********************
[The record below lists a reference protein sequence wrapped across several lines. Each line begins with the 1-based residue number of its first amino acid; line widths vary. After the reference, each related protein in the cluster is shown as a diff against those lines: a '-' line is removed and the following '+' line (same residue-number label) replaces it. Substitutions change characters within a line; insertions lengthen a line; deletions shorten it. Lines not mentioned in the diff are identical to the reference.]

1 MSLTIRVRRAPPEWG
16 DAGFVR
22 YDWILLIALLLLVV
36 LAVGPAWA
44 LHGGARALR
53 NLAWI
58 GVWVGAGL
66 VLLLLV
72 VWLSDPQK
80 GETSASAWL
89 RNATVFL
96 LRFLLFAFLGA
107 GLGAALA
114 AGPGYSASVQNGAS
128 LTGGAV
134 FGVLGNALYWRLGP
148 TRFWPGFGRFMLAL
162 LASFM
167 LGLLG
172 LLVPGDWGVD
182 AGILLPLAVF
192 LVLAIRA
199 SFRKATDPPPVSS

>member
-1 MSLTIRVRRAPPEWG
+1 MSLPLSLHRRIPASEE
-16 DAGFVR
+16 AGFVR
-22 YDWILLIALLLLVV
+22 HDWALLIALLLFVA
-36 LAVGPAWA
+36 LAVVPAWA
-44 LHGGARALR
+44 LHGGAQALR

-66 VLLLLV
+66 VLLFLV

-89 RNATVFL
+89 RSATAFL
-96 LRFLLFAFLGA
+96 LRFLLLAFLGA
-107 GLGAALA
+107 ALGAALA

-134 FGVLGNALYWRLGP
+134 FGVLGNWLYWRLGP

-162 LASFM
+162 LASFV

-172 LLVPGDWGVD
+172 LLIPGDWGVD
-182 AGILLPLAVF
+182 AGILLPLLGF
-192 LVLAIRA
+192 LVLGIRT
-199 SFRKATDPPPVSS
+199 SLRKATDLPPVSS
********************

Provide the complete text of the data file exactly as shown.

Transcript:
[The record below lists a reference protein sequence wrapped across several lines. Each line begins with the 1-based residue number of its first amino acid; line widths vary. After the reference, each related protein in the cluster is shown as a diff against those lines: a '-' line is removed and the following '+' line (same residue-number label) replaces it. Substitutions change characters within a line; insertions lengthen a line; deletions shorten it. Lines not mentioned in the diff are identical to the reference.]

1 MSLTIRVRRAPPEWG
16 DAGFVR
22 YDWILLIALLLLVV
36 LAVGPAWA
44 LHGGARALR
53 NLAWI
58 GVWVGAGL
66 VLLLLV
72 VWLSDPQK
80 GETSASAWL
89 RNATVFL
96 LRFLLFAFLGA
107 GLGAALA
114 AGPGYSASVQNGAS
128 LTGGAV
134 FGVLGNALYWRLGP
148 TRFWPGFGRFMLAL
162 LASFM
167 LGLLG
172 LLVPGDWGVD
182 AGILLPLAVF
192 LVLAIRA
199 SFRKATDPPPVSS

>member
-1 MSLTIRVRRAPPEWG
+1 MSLPLSLHRRIPASEE
-16 DAGFVR
+16 AGFVR
-22 YDWILLIALLLLVV
+22 HDWALLIALLLFVA
-36 LAVGPAWA
+36 LAVVPAWA
-44 LHGGARALR
+44 LHGGAQALR

-66 VLLLLV
+66 VLLFLV

-89 RNATVFL
+89 RSATAFL
-96 LRFLLFAFLGA
+96 LRFLLLAFLGA
-107 GLGAALA
+107 ALGAALA

-134 FGVLGNALYWRLGP
+134 FGVLGNWLYWRLGP

-162 LASFM
+162 LASFV

-172 LLVPGDWGVD
+172 LLIPGDWGVD
-182 AGILLPLAVF
+182 AGILLPLLGF
-192 LVLAIRA
+192 LVLGIRT
-199 SFRKATDPPPVSS
+199 SLRKATDLPPVSS